Photo: Soaking up the Sun

This image represents the beginning of a fun adventure I’ll be on through the summer months: photographing flowers in ultraviolet. While it doesn’t look like much at first glance, there’s a lot of interesting things going on here, both in terms of subject and technology. If you’re curious, read on!

First, taking pictures in exclusively ultraviolet light is difficult at best. Filtering out all visible light and especially all infrared light can be tricky, and the camera sensor needs to be modified for full-spectrum or UV-only photography to make this work. In either scenario, you’ll still need a combination of two filters in front of the lens: an X-Nite 330C and an X-Nite BP1. The combination of these two filters work to remove all traces of visible and IR light from the image, and with a modified camera you can capture the remaining UV light that the sensor is able to detect.

In natural setting the exposures are long. In direct sunlight, my exposure settings were F/10, ISO 2000, 2 seconds. This is partly due to the fact that there is less UV light than visible light, standard lenses don’t transmit all UV light, and the sensor isn’t very sensitive to UV light unless the colour filter array is removed. This makes the subject less approachable to most photographers, and it’s hard to find distinctive subjects in UV compared to infrared photography.

These are vibrantly purple crocuses growing in my lawn, surrounded by snow after our last (and final!) snowfall. This means the flowers reflect a lot of purple and violet light, but when you step just a short distance down the spectrum into ultraviolet, they absorb it all and appear black in the process. Many flowers absorb all UV light, but some reflect it in specific patterns to attract insects. Daisies, for example, reflect all visible light and appear white, but absorb all ultraviolet light to appear black in an ultraviolet image. Why? I’m not entirely sure yet, but I know that knowledge will cross my path as I explore ultraviolet flower photography through the warmer months.

Snow was the perfect backdrop for this image to show the amount of UV light naturally reflecting in the scene, and I’m in the process of obtaining a backdrop that can function the same way in all scenarios. The series of images will be somewhat documentary, but the exploration into this “unknown” area of photography is exciting. What wonders will the ultraviolet world bring? You’ll soon find out! I just need more flowers in bloom to continue the exploration!
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Don Komarechka
Public
Soaking up the Sun

This image represents the beginning of a fun adventure I’ll be on through the summer months: photographing flowers in ultraviolet. While it doesn’t look like much at first glance, there’s a lot of interesting things going on here, both in terms of subject and technology. If you’re curious, read on!

First, taking pictures in exclusively ultraviolet light is difficult at best. Filtering out all visible light and especially all infrared light can be tricky, and the camera sensor needs to be modified for full-spectrum or UV-only photography to make this work. In either scenario, you’ll still need a combination of two filters in front of the lens: an X-Nite 330C and an X-Nite BP1. The combination of these two filters work to remove all traces of visible and IR light from the image, and with a modified camera you can capture the remaining UV light that the sensor is able to detect.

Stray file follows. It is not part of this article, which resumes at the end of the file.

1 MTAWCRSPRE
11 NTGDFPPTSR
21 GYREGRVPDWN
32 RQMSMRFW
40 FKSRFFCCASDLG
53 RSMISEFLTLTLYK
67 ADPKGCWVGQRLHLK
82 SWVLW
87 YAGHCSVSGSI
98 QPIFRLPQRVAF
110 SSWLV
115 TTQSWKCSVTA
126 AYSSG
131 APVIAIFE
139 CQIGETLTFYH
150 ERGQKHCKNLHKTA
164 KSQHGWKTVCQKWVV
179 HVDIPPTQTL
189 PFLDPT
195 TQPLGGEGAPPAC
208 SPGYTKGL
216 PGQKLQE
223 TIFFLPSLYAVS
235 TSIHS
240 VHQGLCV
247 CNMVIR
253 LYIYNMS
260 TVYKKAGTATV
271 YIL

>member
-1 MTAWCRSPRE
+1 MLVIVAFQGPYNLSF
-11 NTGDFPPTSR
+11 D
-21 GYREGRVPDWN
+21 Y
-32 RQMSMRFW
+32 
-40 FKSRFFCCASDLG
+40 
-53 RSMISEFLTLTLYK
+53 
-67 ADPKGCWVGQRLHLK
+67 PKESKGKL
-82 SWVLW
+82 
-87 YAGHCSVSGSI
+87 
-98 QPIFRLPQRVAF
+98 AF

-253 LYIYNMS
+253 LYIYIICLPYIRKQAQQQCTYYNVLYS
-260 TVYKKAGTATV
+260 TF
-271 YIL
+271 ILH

In natural setting the exposures are long. In direct sunlight, my exposure settings were F/10, ISO 2000, 2 seconds. This is partly due to the fact that there is less UV light than visible light, standard lenses don’t transmit all UV light, and the sensor isn’t very sensitive to UV light unless the colour filter array is removed. This makes the subject less approachable to most photographers, and it’s hard to find distinctive subjects in UV compared to infrared photography.

These are vibrantly purple crocuses growing in my lawn, surrounded by snow after our last (and final!) snowfall. This means the flowers reflect a lot of purple and violet light, but when you step just a short distance down the spectrum into ultraviolet, they absorb it all and appear black in the process. Many flowers absorb all UV light, but some reflect it in specific patterns to attract insects. Daisies, for example, reflect all visible light and appear white, but absorb all ultraviolet light to appear black in an ultraviolet image. Why? I’m not entirely sure yet, but I know that knowledge will cross my path as I explore ultraviolet flower photography through the warmer months.

Snow was the perfect backdrop for this image to show the amount of UV light naturally reflecting in the scene, and I’m in the process of obtaining a backdrop that can function the same way in all scenarios. The series of images will be somewhat documentary, but the exploration into this “unknown” area of photography is exciting. What wonders will the ultraviolet world bring? You’ll soon find out! I just need more flowers in bloom to continue the exploration!

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